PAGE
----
Quinquina Dubonnet was once an item imported to the U.S.A. from France. For a time it was the most important quina wine used in American bars. Quina wine (or quinquina wine) is an aromatized wine, and the sibling of vermouth wine. The general difference is that where vermouth wine must contain wormwood (vermouth in old German), quina wine must contain quinquina, or cinchona (cinchona officinalis or cinchona calisaya — natural sources for quinine). For a wine-less taste of cinchona, try some un-mixed cinchona bitters, such as Campari.
Cocchi Americano is a currently well-reputed quina wine from Italy. In Italy it is called China Americano, china being Italian for quina (the word china was apparently too confusing for inclusion on the label in the U.S.A.). Old-formula Kina Lillet (kina being a re-spelling of quina) and Maurin Quina each have their secure places in history. RinQuinQuin is nice, if you can find it and want your quina wine also flavored with peach kernels. But Quinquina Dubonnet was once the venerable warhorse that always led the pack of quina wines.
It is said that it was during the second world war that Dubonnet was licensed for production in the U.S.A. It is sure that the original item was, and still is, made in France.
If you will look carefully at a bottle of Dubonnet in the U.S.A., you will see that, though it proclaims itself the “grand aperitif de France,” it is actually made in Kentucky. [The ‘blanc’ bottling of Dubonnet is purely an American creation and does not exist from the original French maker. It will not be considered here.]
There have been murmurs throughout the decades that, contrary to claims, American-made Dubonnet just isn’t as good as French Dubonnet.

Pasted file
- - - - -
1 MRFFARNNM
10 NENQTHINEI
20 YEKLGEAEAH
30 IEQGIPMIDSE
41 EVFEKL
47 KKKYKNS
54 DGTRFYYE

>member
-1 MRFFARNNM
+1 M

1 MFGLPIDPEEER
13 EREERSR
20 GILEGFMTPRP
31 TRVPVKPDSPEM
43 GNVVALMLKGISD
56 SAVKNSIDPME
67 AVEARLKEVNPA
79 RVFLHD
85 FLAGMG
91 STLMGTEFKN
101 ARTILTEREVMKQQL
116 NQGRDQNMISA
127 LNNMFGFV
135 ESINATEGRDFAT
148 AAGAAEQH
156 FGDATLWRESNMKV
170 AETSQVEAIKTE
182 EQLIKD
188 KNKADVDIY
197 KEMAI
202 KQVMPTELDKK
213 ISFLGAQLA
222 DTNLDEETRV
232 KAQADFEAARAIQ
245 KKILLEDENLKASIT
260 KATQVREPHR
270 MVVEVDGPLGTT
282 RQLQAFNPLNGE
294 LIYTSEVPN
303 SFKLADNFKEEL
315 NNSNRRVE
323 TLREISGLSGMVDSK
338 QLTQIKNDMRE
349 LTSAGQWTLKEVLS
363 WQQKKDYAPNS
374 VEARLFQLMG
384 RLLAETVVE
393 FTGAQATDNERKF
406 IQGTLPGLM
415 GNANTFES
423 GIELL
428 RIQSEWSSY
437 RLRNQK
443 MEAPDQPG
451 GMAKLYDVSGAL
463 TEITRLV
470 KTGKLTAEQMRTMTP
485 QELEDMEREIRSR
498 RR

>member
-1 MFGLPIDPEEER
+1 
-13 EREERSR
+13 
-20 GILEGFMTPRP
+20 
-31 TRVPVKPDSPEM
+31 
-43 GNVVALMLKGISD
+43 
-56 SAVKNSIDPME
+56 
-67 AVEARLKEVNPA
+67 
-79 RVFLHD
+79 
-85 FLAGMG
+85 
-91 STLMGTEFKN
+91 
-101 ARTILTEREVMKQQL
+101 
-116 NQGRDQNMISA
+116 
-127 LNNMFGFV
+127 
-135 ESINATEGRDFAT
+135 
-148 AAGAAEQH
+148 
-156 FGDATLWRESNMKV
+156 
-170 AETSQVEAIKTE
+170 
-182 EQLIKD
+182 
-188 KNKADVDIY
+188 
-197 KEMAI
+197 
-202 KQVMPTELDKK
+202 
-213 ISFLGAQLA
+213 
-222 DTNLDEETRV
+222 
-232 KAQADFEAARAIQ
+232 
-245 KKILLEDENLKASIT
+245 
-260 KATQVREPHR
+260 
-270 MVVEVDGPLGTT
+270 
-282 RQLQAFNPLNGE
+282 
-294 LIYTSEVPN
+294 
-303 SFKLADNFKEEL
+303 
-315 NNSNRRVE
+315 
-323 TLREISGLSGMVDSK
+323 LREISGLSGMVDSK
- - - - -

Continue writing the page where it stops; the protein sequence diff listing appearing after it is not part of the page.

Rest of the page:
I recently let some students taste the two, side-by-side and un-mixed. They all indicated that the difference was stark, and that the original French Dubonnet was better.
My brief impressions of tasting both are as follows:
Dubonnet from France is deep red in color. Its flavor is that of a moderately sweet wine with hints of fig and a noticeable cinchona mid-and-after-taste. It is lovely and would be fine for un-mixed use.
Dubonnet from the U.S.A. is pale red in color. To me, its flavor is that of stale wine with a little non-descript bitterness added.
I would much prefer Dubonnet from France. I go to the trouble of obtaining it and keeping it on hand. If so-called Dubonnet from the U.S.A. were my only option, I would skip using it altogether (including in mixed drinks).
When tasting Dubonnet from France, it becomes clear why this became the default quina wine in American bars and showed up in notable drinks for a time. When tasting Dubonnet from the U.S.A., it becomes clear why so-called Dubonnet is no longer a must-have item in the American bar.
Handling note: As with all wine-based products, the worst way of keeping any quina wine is to open it and then leave it untreated at room temperature. This allows oxidization and ruins the wine. Also bad is the refrigeration of quina wine or vermouth wine, in my opinion. I feel that storage under refrigeration irrevocably degrades the wine itself, and only slows oxidization without stopping it. The best option is to re-seal the bottle after opening with some wine preservative gas. This replaces the inert, heavier-than-oxygen gas that was in the headspace of the bottle as placed there by the manufacturer at the time of bottling. This is as close as one can get to preventing oxidization completely. Once open and then gassed, store your quina at room temperature and re-gas it each time after opening.